For two afternoons in late September, I joined a group above the Frio River, in a room that hung on the rim of a canyon. This small group of writers had gathered where books lined the shelves and everything spiritual seemed so much easier to identify. We were published and not, novices and veterans, who gathered to explore The Writing Life.
Only you know if writing is your calling. You’re the only who knows if your breath grows short just at the thought of not being able to work yourself out on a page or computer monitor. Only you know if problems unravel themselves as the ink spills itself on the page; or if the tap-tap-tap of a keyboard is the rhythm you beat out to find yourself. To find truth. Maybe even to find God.
So just in case it’s you – in case it really is your calling – you try to wrap your head around the big idea of that. You sit in groups of those who write and you share words and thoughts and hang on every moment as you wait for just a flicker of the flame of confirmation. I sat in a room above the Frio as the leaders of our workshop offered bits of wisdom for those of us who write. If you’re one of those for whom The Writing Life calls out – whether it is simply calling, or if it is your calling – you might like to know a bit of richness that was dropped into my lap over those two afternoons in late September.
I’ll share two today (these two first – I think – to fortify the place from which the soul responds in words) and two later this week. They seem simple and, like true treasures, they are easy to pass over as insignificant or perhaps they’re too easily taken for granted. But it is in the practice that their value is unfolded.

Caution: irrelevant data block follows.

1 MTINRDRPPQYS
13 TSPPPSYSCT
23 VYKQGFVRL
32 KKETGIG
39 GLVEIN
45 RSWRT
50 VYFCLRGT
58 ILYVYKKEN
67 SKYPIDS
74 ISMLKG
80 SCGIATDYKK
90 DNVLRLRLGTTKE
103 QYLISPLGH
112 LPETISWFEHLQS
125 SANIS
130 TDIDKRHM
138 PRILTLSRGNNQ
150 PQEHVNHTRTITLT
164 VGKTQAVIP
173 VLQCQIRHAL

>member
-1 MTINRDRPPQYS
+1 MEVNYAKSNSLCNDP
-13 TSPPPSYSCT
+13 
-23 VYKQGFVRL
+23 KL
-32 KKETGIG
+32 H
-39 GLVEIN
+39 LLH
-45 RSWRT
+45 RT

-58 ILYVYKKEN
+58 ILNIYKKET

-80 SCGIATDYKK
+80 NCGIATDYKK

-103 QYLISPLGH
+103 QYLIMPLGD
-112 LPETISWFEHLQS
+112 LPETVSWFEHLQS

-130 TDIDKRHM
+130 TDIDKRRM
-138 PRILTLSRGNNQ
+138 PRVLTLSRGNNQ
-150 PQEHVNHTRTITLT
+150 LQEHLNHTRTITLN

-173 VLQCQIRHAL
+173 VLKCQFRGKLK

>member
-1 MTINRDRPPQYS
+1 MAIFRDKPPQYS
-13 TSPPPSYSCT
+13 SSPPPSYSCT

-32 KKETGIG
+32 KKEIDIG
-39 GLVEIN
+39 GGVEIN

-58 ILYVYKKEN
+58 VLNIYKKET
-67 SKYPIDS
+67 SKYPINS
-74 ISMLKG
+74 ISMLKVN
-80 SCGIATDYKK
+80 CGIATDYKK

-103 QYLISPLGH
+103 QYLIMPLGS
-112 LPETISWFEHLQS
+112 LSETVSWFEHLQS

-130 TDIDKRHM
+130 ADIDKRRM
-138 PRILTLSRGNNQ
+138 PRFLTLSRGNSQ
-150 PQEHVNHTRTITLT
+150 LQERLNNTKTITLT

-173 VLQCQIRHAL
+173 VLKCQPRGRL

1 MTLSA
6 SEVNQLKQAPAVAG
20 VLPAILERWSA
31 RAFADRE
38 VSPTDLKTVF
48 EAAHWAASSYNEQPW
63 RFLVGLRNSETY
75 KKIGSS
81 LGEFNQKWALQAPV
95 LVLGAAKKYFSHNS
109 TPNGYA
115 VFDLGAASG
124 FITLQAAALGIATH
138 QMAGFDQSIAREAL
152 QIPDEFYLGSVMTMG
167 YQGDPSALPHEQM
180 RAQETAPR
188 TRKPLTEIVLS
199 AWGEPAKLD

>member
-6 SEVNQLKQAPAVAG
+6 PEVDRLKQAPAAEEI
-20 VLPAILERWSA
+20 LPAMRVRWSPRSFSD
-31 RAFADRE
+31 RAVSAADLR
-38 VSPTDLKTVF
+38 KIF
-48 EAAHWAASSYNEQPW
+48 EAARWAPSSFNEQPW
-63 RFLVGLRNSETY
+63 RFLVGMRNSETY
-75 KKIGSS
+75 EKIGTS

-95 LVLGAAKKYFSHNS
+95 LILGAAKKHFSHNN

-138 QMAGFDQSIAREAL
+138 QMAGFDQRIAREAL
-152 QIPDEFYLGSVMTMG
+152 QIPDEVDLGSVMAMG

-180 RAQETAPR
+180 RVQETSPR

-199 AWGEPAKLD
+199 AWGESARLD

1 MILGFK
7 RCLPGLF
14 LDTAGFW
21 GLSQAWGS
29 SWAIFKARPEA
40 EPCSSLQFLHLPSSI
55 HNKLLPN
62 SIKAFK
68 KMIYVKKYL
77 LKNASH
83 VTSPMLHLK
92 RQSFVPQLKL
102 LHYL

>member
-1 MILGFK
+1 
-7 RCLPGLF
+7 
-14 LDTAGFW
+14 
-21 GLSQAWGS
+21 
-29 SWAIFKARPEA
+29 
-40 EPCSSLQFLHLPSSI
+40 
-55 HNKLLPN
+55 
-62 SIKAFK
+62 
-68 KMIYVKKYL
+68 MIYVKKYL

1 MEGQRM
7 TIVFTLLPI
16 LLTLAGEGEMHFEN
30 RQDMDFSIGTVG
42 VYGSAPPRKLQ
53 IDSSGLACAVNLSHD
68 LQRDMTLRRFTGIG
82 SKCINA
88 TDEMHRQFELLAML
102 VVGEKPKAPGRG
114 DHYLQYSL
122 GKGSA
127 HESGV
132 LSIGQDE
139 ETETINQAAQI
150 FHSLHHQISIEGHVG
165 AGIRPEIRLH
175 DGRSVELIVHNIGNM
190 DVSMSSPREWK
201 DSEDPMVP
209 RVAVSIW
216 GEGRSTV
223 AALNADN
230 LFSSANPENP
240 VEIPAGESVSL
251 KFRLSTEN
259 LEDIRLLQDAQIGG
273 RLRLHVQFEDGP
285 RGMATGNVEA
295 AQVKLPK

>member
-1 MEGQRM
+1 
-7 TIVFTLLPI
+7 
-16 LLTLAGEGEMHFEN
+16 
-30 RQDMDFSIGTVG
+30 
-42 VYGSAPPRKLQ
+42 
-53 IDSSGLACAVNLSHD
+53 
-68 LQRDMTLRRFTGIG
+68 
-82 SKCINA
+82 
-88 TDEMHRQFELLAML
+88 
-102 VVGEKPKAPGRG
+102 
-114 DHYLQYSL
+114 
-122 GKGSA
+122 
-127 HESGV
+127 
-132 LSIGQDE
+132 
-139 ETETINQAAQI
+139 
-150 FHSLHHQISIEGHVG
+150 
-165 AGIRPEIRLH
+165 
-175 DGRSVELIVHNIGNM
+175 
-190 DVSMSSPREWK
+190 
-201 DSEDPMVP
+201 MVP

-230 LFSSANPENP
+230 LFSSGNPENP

- Read your Bible. It fills you up. Read it as a writer. Soak up the choices of words. Underline and highlight the phrases that jump out at you – and they will. Circle the parts that make you question or wonder out loud what it all really means. Question and wonder. Read what you can when you can. Something mystical happens with these sacred words and they settle themselves into your heart and somehow they show up on your page or your screen or in the midst of your conversations with friends over coffee.
- Go to church. I know. Church is filled with people and all of their baggage, and the choir that always sings off-key, or the preacher who preaches too long, or the seemingly constant requests for money, or the greeter who always invades your personal space. But Church is about God, and not about us. It’s where we recognize that everything we have comes from God – even this bent we have toward putting the pen to the page. And church is where we join with others to say “thank you” for words and for story and for life.
How about you? What do you think it means to be called to something? What is it that calls to you?
With deep gratitude to Kathleen Niendorff and Alice Lawhead, who led our workshop on The Writing Life over two September afternoons in a room on the rim of the canyon.
Photos: A glimpse into the workshop. The couch where I sat suspended over the water. The writers, sharing words and thoughts and hearts during a break.